AMES, Iowa – As farmers prepare to fire up combines and hit the fields, the following faculty at Iowa State University are available to comment on the trends and storylines that will shape this year’s harvest:
Chad Hart, associate professor of economics and grain markets specialist
Hart pointed to recently released estimates from the U.S. Department of Agriculture predicting record corn and soybean harvests this year as a sign that bloated global supplies will continue to keep commodity prices low. USDA expects a nationwide corn harvest of about 15 billion bushels and a soybean crop of about 4.2 billion bushels.
“The big storyline for this year’s harvest is the sheer size of these crops,” Hart said. “Supplies are going to be bringing down prices throughout the rest of the year.”
Hart said demand for grain in some sectors, such as the ethanol and livestock industries, has strengthened, offering producers some cause for optimism. In addition, the low commodity prices have made U.S. grain more competitive on the global market.
But those factors won’t be enough to turn prices around in the face of the overwhelmingly large supply that resulted from several years of large harvests, he said.
“There’s strong demand for the crops right now,” Hart said. “It’s just not strong enough to overcome supply.”
Charles Hurburgh, professor of agricultural and biosystems engineering
Hurbugh said producers will face challenges on several fronts during this year’s harvest.
Alternating periods of precipitation and high humidity across the state have created favorable conditions for high moisture and mold in the crop, which means grain quality will vary for many producers, he said.
“The longer we go with rain and humidity and these poor drying conditions, the more important it is for farmers to get their crop out of the field and into rapid drying,” he said.
Farmers may also face difficulty finding space to store their crops, he said. Hurburgh said the state of Iowa’s permanent grain storage capacity may fall short by around a billion bushels this year due to the large harvests from each of the last several years carrying over. That means grain elevators and some ethanol plants likely will make use of temporary measures to store grain for a few months following this year’s harvest, which could create slowdowns at grain receiving points.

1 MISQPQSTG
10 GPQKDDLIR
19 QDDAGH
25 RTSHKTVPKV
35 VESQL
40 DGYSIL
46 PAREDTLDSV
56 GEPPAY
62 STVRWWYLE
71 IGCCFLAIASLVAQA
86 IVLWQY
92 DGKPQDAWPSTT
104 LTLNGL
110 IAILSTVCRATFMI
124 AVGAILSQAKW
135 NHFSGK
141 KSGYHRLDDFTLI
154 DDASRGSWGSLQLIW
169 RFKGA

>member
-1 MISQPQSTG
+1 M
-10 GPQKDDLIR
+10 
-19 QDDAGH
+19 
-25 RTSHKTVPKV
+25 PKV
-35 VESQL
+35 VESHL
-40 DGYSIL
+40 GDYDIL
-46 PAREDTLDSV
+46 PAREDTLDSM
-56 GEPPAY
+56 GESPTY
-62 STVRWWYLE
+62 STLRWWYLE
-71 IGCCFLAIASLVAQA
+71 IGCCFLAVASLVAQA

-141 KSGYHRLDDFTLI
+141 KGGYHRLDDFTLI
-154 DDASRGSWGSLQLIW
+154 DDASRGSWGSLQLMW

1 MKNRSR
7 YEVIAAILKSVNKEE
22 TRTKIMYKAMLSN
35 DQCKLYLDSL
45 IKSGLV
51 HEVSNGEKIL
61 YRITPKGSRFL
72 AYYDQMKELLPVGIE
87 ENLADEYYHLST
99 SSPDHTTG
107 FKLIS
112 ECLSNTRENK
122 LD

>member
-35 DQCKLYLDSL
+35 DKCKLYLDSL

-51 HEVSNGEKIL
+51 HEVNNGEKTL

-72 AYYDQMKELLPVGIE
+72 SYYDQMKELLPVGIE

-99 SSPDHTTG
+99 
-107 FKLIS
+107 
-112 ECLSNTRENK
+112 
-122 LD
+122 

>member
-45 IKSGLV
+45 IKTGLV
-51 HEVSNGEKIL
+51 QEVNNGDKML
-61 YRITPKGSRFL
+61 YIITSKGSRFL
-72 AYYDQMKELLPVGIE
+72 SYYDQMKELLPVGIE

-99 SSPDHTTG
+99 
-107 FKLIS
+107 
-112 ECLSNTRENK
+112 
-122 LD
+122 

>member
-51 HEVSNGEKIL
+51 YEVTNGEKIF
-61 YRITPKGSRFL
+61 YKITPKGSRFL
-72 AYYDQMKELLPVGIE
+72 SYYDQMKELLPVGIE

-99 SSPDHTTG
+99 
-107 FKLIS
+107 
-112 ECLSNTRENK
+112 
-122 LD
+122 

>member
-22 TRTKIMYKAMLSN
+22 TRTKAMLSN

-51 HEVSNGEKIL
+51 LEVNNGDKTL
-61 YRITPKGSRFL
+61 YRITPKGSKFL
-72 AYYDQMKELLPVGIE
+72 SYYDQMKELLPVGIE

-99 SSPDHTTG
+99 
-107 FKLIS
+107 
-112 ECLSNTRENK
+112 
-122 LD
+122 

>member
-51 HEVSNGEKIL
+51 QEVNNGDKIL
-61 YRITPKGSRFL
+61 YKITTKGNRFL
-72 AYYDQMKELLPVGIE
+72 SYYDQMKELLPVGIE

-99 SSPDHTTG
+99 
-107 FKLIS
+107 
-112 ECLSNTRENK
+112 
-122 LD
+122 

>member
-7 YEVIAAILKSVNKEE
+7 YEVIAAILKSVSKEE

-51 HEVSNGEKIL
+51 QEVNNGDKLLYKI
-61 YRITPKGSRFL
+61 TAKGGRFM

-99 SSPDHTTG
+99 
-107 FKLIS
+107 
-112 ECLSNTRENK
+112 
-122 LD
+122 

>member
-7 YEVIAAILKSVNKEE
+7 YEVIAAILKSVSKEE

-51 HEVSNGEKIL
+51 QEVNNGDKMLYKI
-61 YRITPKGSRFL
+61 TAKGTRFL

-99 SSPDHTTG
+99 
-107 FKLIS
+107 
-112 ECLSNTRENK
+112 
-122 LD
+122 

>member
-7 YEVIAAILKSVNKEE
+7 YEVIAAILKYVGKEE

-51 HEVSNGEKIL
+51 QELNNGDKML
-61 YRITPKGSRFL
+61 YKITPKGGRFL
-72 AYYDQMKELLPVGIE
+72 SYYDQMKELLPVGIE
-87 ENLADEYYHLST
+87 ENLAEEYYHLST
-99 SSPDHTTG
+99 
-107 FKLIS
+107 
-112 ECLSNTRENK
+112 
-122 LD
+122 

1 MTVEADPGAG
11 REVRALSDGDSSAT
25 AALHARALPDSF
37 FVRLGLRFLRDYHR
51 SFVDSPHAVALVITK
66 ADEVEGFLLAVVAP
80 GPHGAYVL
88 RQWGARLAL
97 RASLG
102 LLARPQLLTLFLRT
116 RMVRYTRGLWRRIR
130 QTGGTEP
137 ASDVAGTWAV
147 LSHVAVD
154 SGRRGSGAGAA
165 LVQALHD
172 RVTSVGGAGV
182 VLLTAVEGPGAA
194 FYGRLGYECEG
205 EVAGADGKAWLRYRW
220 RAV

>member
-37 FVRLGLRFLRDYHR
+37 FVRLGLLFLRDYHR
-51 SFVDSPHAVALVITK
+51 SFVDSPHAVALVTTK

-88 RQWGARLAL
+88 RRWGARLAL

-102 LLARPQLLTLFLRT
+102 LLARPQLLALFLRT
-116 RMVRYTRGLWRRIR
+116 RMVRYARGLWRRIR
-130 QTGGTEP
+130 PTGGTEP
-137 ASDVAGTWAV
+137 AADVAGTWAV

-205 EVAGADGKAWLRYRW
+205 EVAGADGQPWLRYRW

“There are going to be some management challenges this year with drying and cooling the crop quickly and then storing it,” Hurburgh said. “It’s not a crisis, but it’s going to require some planning on the part of producers and grain handlers.”
Mark Licht, assistant professor of agronomy
Licht said he expects the corn and soybean crops hauled in by Iowa farmers to show some variability in grain quality and yields. Differences in planting times and hot weather in June mean some sections of the state will fare better than others.
“There’s going to be some really good crop out there but also some low-yielding crop,” Licht said. “Variability could be pretty high across the state depending on when acres got planted and what sort of maturity farmers are seeing.”
Flooding in parts of northeast Iowa may have exposed the crops to water and resulted in adulterated grain, he said. Farmers harvesting in wet conditions should try to avoid excessive soil compaction from the use of heavy machinery, he said.
Compacted soil may obstruct root growth and plant development for crops in subsequent growing seasons, Licht said.
Elwynn Taylor, professor of agronomy
Taylor, who studies weather and climate, said most of the state has enough moisture in the soil that a heavy rainfall could result in an extended wet period that could make it difficult to operate machinery in the fields. But extended forecasts look clear enough that many locations in Iowa should experience satisfactory harvest conditions, he said.
An El Nino system, or a band of warm water in the central Pacific Ocean, emerged at the end of 2015 and extended into August, when it started to dissipate. Taylor said that dissipation opens the door for La Nina, or a cooling of water in the Pacific Ocean, late this year or early 2017.
Although too late to impact this year’s crop, a La Nina could influence yields in the Midwest next year by leading to drought conditions, Taylor said.
“We expect a shift into La Nina before winter’s over,” he said. “Historically, we see a 70 percent chance of below-trend yields during La Nina years.”